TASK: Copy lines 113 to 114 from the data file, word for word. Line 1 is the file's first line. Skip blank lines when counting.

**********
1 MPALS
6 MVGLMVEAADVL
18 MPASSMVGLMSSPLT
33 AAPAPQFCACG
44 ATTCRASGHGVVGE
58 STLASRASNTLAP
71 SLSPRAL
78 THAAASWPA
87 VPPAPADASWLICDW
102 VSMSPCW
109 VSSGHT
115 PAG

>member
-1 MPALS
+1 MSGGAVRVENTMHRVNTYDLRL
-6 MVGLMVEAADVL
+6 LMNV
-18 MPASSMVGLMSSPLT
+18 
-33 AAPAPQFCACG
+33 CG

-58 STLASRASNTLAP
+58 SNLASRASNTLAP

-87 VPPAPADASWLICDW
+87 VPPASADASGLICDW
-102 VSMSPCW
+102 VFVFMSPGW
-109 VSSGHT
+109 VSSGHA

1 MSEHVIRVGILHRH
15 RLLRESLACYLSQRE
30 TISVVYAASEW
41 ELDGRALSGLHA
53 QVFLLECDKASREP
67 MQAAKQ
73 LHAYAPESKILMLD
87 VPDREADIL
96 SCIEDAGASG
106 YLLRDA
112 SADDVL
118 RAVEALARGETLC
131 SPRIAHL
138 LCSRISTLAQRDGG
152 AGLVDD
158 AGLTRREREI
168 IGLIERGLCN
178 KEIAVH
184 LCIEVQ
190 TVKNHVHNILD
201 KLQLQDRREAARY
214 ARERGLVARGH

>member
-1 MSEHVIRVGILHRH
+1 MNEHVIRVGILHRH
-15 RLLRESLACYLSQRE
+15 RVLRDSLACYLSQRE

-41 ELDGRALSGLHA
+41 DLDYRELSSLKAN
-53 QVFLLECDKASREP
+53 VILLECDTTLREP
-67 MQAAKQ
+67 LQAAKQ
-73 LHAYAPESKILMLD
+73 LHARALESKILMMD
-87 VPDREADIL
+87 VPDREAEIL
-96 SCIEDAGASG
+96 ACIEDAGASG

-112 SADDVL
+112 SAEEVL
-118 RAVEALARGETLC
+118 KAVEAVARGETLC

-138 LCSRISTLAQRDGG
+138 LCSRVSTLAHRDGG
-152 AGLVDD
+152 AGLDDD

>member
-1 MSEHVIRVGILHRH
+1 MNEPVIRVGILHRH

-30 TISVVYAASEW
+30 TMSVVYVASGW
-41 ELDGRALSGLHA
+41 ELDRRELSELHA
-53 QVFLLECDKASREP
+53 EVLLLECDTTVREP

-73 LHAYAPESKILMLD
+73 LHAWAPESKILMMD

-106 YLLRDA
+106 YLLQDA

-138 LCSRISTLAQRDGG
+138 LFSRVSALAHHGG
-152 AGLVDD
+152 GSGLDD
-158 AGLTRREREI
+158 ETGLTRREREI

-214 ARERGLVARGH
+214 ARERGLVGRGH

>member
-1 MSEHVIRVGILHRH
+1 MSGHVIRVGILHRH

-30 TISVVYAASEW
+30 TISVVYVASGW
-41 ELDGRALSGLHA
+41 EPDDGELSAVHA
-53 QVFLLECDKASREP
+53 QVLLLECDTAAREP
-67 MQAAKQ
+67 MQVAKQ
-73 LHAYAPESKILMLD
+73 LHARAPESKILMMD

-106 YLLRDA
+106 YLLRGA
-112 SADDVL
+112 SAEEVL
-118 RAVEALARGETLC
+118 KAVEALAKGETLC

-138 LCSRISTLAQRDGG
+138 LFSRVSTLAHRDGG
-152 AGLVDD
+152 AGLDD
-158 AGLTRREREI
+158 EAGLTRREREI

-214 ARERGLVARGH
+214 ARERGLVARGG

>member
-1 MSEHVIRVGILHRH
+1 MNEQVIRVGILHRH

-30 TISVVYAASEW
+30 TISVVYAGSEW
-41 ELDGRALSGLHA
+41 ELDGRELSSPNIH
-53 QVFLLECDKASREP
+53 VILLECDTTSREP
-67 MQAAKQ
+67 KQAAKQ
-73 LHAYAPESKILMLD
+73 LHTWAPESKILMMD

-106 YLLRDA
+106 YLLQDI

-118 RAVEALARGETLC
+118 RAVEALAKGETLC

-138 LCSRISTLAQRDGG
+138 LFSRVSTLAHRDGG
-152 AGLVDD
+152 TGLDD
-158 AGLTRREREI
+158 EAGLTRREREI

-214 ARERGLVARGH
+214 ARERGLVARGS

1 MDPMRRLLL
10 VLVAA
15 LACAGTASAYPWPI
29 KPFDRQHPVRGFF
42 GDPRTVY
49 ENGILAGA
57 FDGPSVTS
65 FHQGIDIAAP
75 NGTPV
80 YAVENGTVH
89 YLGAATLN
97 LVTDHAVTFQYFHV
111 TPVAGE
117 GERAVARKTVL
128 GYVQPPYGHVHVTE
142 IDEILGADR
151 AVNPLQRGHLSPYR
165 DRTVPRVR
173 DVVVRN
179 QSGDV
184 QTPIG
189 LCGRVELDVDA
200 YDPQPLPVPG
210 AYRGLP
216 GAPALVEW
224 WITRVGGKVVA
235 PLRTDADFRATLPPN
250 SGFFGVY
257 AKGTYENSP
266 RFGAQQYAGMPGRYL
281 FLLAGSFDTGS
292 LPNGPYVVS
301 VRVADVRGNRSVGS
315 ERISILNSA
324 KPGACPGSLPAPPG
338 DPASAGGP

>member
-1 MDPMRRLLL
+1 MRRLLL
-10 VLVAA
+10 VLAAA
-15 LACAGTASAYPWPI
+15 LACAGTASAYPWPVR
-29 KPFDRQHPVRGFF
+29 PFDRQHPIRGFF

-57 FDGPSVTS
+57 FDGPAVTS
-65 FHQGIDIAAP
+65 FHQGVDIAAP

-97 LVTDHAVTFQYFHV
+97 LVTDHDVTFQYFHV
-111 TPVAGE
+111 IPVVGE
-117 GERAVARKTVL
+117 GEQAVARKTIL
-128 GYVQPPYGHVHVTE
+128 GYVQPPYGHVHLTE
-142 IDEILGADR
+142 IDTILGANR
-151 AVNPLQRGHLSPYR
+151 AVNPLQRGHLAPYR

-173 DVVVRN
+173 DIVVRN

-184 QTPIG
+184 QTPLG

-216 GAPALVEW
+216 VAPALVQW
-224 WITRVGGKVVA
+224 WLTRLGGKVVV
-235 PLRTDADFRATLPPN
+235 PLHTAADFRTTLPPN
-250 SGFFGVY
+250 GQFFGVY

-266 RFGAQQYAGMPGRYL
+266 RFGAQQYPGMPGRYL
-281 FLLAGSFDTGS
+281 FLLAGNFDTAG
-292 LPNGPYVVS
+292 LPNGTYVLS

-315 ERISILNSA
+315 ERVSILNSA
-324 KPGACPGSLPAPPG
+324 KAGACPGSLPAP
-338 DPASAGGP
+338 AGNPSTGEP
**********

-112 SADDVL
+112 SAEEVL